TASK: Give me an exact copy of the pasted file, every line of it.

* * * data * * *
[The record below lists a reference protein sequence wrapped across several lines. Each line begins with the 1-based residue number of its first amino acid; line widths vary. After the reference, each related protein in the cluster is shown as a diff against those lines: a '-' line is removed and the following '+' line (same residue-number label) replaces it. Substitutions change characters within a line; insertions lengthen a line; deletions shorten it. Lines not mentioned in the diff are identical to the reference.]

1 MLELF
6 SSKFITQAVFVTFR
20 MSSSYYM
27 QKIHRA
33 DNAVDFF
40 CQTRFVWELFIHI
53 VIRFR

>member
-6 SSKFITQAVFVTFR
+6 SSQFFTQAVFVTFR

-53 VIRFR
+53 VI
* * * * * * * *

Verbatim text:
[The record below lists a reference protein sequence wrapped across several lines. Each line begins with the 1-based residue number of its first amino acid; line widths vary. After the reference, each related protein in the cluster is shown as a diff against those lines: a '-' line is removed and the following '+' line (same residue-number label) replaces it. Substitutions change characters within a line; insertions lengthen a line; deletions shorten it. Lines not mentioned in the diff are identical to the reference.]

1 MLELF
6 SSKFITQAVFVTFR
20 MSSSYYM
27 QKIHRA
33 DNAVDFF
40 CQTRFVWELFIHI
53 VIRFR

>member
-6 SSKFITQAVFVTFR
+6 SSQFFTQAVFVTFR

-53 VIRFR
+53 VI